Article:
Bellevue African Opportunities (Lux)
Africa – a still largely untouched continent with attractive growth potential
Lower correlation to global markets, especially compared to other emerging markets
Structural change, reforms, raw material reserves and infrastructure investments as primary growth drivers
Please find a more detailed description of share classes here.
The Fund invests primarily in listed companies operating out of the emerging markets of Africa. At present, these are mainly countries in Northern Africa and the Sub-Sahara. Experienced emerging market experts, some of whom are from the region itself, focus on profitable large and mid-cap companies that stand to benefit from the region's strong growth momentum.
Indexed performance (as at: 20.05.2022)
NAV: EUR 195.08 (19.05.2022)
Rolling performance (19.05.2022)
|19.05.2021 - 19.05.2022||8.20%||11.66%|
|19.05.2020 - 19.05.2021||4.13%||15.57%|
|17.05.2019 - 19.05.2020||-17.80%||-11.78%|
|18.05.2018 - 17.05.2019||-8.53%||-11.32%|
Annualized performance (19.05.2022)
|Since Inception p.a.||3.51%||3.23%|
Cumulative performance (19.05.2022)
Facts & Key figures
The Fund invests primarily in listed companies operating out of the emerging markets of Africa. These are mainly countries in Northern Africa and the Sub-Sahara that are benefiting from progressive structural change, economic reform, infrastructure investment and their bountiful natural resources. They also offer largely untapped investment potential. The Fund additionally invests in attractive opportunities in South Africa. Experienced emerging market experts, some of whom are from the region itself, focus on profitable large and mid-cap companies that stand to benefit from the region's strong growth momentum. Using a fundamental bottom-up and top-down approach the investment specialists screen out the most attractive companies and construct a portfolio containing 50 to 70 stocks, broadly diversified across the various countries and sectors.Show moreShow less
Investment suitability & Risk
|Investment Manager||Bellevue Asset Management AG|
|Custodian||RBC Investor Services, Luxembourg|
|Fund Administrator||RBC Investor Services, Luxembourg|
|Year end closing||30. Jun|
|NAV Calculation||Daily "Forward Pricing"|
|Cut of time||15:00 CET|
|Subscription Fee (max.)||5.00%|
|Total expense ratio (TER)||2.36% (29.04.2022)|
|Legal form||SICAV Luxembourg jurisdiction|
|SFDR category||Article 8|
Key data (29.04.2022, base currency EUR)
|No. of positions||47|
Top 10 positions
Breakdown by sector
Opportunities & Risks
- Africa – a still largely untouched continent with attractive growth potential.
- Structural change, reforms, raw material reserves and infrastructure investments as primary growth drivers.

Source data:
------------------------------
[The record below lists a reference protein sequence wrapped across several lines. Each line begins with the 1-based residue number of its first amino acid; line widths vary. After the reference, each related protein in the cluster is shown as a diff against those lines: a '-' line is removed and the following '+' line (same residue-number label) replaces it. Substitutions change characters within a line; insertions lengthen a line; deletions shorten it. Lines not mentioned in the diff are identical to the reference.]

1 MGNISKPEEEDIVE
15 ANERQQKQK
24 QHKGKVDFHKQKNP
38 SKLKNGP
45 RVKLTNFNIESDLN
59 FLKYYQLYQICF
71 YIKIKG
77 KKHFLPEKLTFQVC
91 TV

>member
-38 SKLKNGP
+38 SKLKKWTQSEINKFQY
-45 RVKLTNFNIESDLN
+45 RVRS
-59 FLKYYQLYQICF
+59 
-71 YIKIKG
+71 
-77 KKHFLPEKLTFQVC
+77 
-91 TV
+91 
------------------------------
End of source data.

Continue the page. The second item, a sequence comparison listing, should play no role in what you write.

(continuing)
- Local experts - emerging market specialists, including from the region, with a competitive track record.
- Active fund management that is not based on a benchmark index, but on an in-depth analysis of individual companies.
- Low correlation, in particular to the equity markets of other emerging countries.
- Equities are subject to price fluctuations and so are also exposed to the risk of price losses.
- The fund may invest in financial instruments that might have a relatively low level of liquidity, which can in turn affect the fund’s liquidity.
- Investments in foreign currencies are subject to currency risks.
- Investing in emerging markets entails the additional risk of political and social instability.
- The fund may engage in derivatives transactions. The increased opportunities gained come with an increased risk of losses.
Review / Outlook
Fears of a slowdown of the Chinese economy due to protracted lockdown measures weighed negatively on commodities prices, particularly industrial metals. South Africa, a key beneficiary of the commodities rally in 1Q 22, was the main victim of this reversal of fortunes, ending April as the worst performer among our core markets. More headwinds to performances came from the notable US Dollar strengthening (Bloomberg USD Index up 4.7% mom vs. +7.6% ytd) which negatively affected our markets’ USD returns. Despite a challenging month, the fund’s ytd performance in USD remained above that of Emerging, Frontier and DM indices.
On top of the global macro challenges, South Africa faced heavy rainfalls causing severe flooding in KwaZulu Natal, the country’s 2nd largest province by GDP size and home to the Durban port handling 60% of the local container traffic. The damages from the flooding led Sasol – SA’s leading oil & chemicals group – and Transnet – the state-owned transport company – to call force majeure on their chemicals and coal exports infrastructure. Furthermore, power rationing returned last month, worsening domestic economic woes with a clear risk of GDP contraction in 2Q 2022. Inflation reached 5.9% yoy in March, closing on the Reserve Bank’s upper band target (6%), which, combined with the weaker ZAR/USD rate in April (-8.1%) could lead the institution to raise its main policy rate (4.25%) for a fourth consecutive meeting in May. Equities fell 4.1% mom.